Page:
The breeding season is in full progress and numerous young birds can be seen everywhere in the park, but it is in particular behind the scenes that things are really busy at the moment. More than a third of our birds are kept off-exhibit for breeding purpose.
The notes below are a short summary of some of the developments in May:
The Bewick's Swan (Cygnus colombianus bewicki) incubated and hatched four young. This was good news as most of the other Swan species in the Park has been unsuccessful this season.
Nest-controls revealed that the colony of White-faced Whistling-ducks (Dendrocygna viduata) has produced more than 60 fertile eggs up until now. As it will be a significant problem for the park to surplus all of these ducks a restriction of the breeding has been introduced by puncturing a large number of the eggs in the nests.
The single chick produced by the Magellan Goose (Chloephaga picta leucoptera) is quite enough as this species is notorious for their aggressive behaviour, as any visitor coming too close to their enclosure will experience first hand. Placing the offspring can therefore be somewhat of a problem as they will invariably try to terrorize any other bird in the same enclosure.
African Pygmy-goose (Nettapus auritus) male died the third loss in this species over the past few months putting our breeding-population at jeopardy. In the recent years breeding with this species has been rather successful in Walsrode, however only a single male chick was reared this year and we also lost the old main breeding female which lived for more than 25 years in Walsrode Birdpark. We now hope that a younger female will prove to be just as prolific in the long term.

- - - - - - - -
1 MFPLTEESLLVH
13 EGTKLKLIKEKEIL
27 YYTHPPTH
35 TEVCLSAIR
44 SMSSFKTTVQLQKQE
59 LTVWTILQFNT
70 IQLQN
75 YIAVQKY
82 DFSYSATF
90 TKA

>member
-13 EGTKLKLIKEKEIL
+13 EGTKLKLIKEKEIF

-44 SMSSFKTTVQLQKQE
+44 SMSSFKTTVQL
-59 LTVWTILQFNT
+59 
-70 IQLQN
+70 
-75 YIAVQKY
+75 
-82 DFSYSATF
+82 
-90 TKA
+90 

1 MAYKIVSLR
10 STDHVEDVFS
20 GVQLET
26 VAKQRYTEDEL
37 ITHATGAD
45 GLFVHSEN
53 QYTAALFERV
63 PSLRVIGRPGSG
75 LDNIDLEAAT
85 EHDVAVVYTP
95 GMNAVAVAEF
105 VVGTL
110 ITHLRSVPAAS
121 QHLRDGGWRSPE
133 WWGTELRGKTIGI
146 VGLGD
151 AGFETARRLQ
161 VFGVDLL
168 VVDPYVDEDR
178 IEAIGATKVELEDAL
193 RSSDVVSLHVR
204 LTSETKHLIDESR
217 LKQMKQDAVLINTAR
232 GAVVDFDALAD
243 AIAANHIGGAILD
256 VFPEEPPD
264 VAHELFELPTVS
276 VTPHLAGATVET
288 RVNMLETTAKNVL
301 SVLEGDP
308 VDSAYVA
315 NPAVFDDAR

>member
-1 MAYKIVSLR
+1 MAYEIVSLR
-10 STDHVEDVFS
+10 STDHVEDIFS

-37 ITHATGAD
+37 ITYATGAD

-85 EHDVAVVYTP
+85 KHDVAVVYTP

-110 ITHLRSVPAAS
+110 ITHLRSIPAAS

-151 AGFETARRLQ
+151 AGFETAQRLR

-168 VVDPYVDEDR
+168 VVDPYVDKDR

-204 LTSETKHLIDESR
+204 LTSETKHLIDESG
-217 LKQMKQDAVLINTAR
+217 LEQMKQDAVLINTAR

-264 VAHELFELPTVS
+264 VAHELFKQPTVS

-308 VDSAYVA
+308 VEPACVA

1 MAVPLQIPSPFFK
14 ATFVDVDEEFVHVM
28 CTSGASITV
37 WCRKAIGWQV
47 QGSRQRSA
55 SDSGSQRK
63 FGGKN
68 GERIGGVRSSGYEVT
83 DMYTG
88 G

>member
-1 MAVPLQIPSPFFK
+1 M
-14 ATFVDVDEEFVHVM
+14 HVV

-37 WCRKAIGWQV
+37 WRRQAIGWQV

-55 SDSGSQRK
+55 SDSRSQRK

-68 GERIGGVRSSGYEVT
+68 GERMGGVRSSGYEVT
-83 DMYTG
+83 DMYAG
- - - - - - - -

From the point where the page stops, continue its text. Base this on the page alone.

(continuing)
Northern Cormorants (Phalacrocorax carbo) were among the first birds on the large ponds to start breeding behaviour, only minutes after being released from their wintering-quarters in March they started gathering nesting material and place it in the nest baskets. Currently the three pairs are rearing 11 chicks together. The pairs consistently favour the same nesting-site year after year even though the baskets are exchanged before every spring.
In contrast to last year were the Secretary Bird (Sagittarius serpentarius) produced only a single egg clutch they this year incubates a clutch with two eggs. In the previous season the pair successfully reared the one chick with out any interference. The nest-site was directly on the ground which is rather unusual. The chicks are expected to hatch in the first days ofJune and this year it will be a challenge for the keepers to monitor if the parents will be able to rear both chicks.
For the first time all pairs of cranes which is exhibited in the park actually nested simultaneously, not all were successful in there efforts but it was interesting for the visitors to be able to directly compare the nesting behaviour of 9 different cane species. As the fertility in different eggs are determined it is part of our management to relocate fertile eggs from genetically important birds to be fostered by other pairs that are having infertile eggs or perhaps are less important for the breeding programmes. This allows us to reduce the need for hand-rearing in cranes quite significantly. This is unfortunately not quite possible to ovoid all together, in some cases chicks must be removed when there is a health problem and not all the parent birds prove to be perfect parents. These few birds in the hand-rearing also allow us to maintain the skills needed for this aspect of the breeding.
Several Cranes are still being artificially inseminated this is particular important in the birds that are pinioned and therefore not able to mate successfully themselves.